DOHA- Qatar does not need to raise debt through international bonds next year because its budget forecasts an economic surplus, but it might issue dollar debt to provide a pricing benchmark to government-related entities that plan to sell bonds, a finance ministry official said.
Qatar raised $12 billion in a jumbo bond issue in April, one of the largest debt placements by an emerging-market sovereign this year, marking a successful comeback to international debt markets despite a rift with its Gulf neighbours.
Doha has been locked in a diplomatic dispute with Saudi Arabia, the United Arab Emirates, Egypt and Bahrain since June of last year. They all severed diplomatic and transport ties with Qatar, accusing it of supporting terrorism, a charge Doha denies.
The world’s largest exporter of liquefied natural gas has largely overcome the economic impact of the boycott, also thanks to a rise in energy prices this year. Its finance minister reiterated during an international conference in Doha this week that the country’s national budget for 2019 forecasts a surplus.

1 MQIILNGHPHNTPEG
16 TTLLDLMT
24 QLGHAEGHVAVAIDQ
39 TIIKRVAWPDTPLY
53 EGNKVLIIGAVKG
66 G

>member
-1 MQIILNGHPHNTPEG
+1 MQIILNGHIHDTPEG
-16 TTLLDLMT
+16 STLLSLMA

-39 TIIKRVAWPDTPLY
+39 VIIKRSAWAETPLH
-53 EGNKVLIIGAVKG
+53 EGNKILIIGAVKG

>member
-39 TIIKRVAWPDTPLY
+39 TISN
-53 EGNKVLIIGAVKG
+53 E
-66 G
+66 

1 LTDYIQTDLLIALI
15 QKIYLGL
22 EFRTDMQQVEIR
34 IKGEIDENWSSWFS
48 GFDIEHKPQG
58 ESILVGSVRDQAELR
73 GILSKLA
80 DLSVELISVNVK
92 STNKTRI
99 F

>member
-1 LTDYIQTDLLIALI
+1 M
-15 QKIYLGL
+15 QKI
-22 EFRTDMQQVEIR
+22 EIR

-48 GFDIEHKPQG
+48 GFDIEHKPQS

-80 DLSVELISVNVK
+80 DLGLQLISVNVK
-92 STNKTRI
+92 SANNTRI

Because of this, Qatar has no plan to raise debt finance internationally next year, Ali Mohamed Al Sowaidi, director of credit policies at the ministry of finance, told Reuters in an interview.
"If we go to the market – that’s if we go, which is unlikely – it might be for a smaller amount, and that’s to give a benchmark for government-related entities, if they want to go to the market," he said.
The cost of debt issued by government-related entities – which in Qatar include corporations like Qatar Airways and Qatar National Bank – is generally calculated using the government’s debt curve as a pricing benchmark.
Qatar planned to raise $8 billion with its last international bond. But it got orders for around $52 billion, so it decided to increase the size of the issue by $4 billion, said Praveen Arumugam, financial consultant, credit policies and debt department.
The size of next year’s potential debt sale has not been established and will depend on market conditions, he added.
Last week, rating agency S&P revised its outlook on Qatar to stable from negative, citing macroeconomic resilience and expectations that Qatar will continue to mitigate the economic and financial fallout of the boycott.
Qatar has $1 billion of outstanding debt due next year but, as of now, it plans to pay that down instead of refinancing it, Al Sowaidi said.
He added that the country has no plan to issue dollar sukuk, or Islamic bonds. "The majority of sukuk investors come from this region, and since the blockade we don’t have support from the region, so we will focus on conventional bonds."
(Editing by Larry King) ((Davide.Barbuscia@thomsonreuters.com; +971522604297; Reuters Messaging: firstname.lastname@example.org))